Tough as a mule, big as imagination, pretty as a summer dress, eternal as the sky. Those words describe crinum lilies -- also called hot country lilies. Forever, it seems, gardeners have cultivated, swapped, and rhapsodized about these bulbs, according them nearly legendary status. Among the first to be extensively hybridized, crinums' imposing blooms, gigantic bulbs, and sweet scent have captivated flower lovers for years. Yet, today, few people know anything about them. We'd like to change that.
Most hybrids entered the United States from the Caribbean via Florida nurseries. Today, they thrive untended in cemeteries, country gardens, abandoned homesites, and poorer sections of town. However, a number of mail-order nurseries stand ready to supply your garden.
Native they're not, but like many naturalized Americans, the crinum has legendary grit. "I've heard folks say, 'I've sprayed them with Roundup and run over them with my lawn mower, but I can't get rid of them,'" says South Carolina grower Jenks Farmer. Mississippi radio personality Felder Rushing recalls extracting his first crinums from the ground outside a tavern in Jackson. "I had to dig through 6 inches of broken beer bottles to get those bulbs," he recollects. Twenty years later, they bloom freely in his garden.
Given the obvious merits of crinums, why did they fall from favor? Greg Grant, an East Texas horticulturist, traces the decline to the ascent of the Dutch bulb industry, as crinums didn't grow well in Europe. Plus, established crinums are hard to transplant, as old bulbs can weigh more than 20 pounds -- but most bulbs you buy weigh one to two pounds.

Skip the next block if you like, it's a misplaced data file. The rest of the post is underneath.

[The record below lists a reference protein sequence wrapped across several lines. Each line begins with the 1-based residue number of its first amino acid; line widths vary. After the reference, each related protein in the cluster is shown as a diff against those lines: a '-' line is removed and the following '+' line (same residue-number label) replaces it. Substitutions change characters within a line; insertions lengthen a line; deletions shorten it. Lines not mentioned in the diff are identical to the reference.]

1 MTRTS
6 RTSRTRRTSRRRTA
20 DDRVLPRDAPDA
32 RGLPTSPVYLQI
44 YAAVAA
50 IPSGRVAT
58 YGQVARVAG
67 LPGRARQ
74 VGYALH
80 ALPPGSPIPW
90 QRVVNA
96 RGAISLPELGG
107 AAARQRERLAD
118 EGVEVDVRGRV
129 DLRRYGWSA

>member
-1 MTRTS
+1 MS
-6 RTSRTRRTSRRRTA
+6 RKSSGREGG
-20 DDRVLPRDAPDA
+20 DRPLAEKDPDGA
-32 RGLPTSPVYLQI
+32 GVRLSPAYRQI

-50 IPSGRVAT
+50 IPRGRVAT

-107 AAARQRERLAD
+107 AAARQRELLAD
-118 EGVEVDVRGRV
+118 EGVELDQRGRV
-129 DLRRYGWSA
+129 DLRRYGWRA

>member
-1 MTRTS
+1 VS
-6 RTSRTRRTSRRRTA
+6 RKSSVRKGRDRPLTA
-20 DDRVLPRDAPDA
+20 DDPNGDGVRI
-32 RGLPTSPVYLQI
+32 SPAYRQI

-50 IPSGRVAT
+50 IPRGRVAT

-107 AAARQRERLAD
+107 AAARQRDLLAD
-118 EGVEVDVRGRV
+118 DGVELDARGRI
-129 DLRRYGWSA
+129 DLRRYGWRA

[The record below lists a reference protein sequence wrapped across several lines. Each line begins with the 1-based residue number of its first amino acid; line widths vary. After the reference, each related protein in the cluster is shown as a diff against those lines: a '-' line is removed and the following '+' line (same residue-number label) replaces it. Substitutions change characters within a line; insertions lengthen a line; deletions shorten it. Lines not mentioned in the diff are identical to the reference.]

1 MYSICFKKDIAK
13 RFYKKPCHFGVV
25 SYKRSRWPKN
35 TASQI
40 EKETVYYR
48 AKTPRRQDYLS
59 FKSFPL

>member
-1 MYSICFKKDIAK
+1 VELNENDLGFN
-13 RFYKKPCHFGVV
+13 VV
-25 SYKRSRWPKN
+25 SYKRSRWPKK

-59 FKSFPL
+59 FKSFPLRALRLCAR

Despite their determination to stay put, crinums are worth the effort. What other bulbs take sun or light shade, like wet or dry soil, bloom repeatedly from spring to fall, and live longer than Adam? Plant them in fall or spring, burying the bulbs up to their necks. They'll bloom quickly after soaking rains during the growing season. "When a flower fades, you can just snap it off, and new buds will keep opening up," adds Greg.
About the only factor limiting crinums is cold. Most hybrids do just fine from the Middle South on down. In more northern growing regions, stick with hardy crinum (Crinum bulbispermum), longneck crinum (C. moorei), and selections of C. x powellii. Mulching them in late fall provides extra insurance.
Be sure to plant crinums where you won't need to move them. They'll reward you for the rest of your life. Says Greg, "I've watched old homeplaces where the people die and the houses fall down. Their flowers disappear, and a once-in-a-hundred-years freeze kills the crepe myrtles. The only things left are the crinums. They're pretty darned eternal."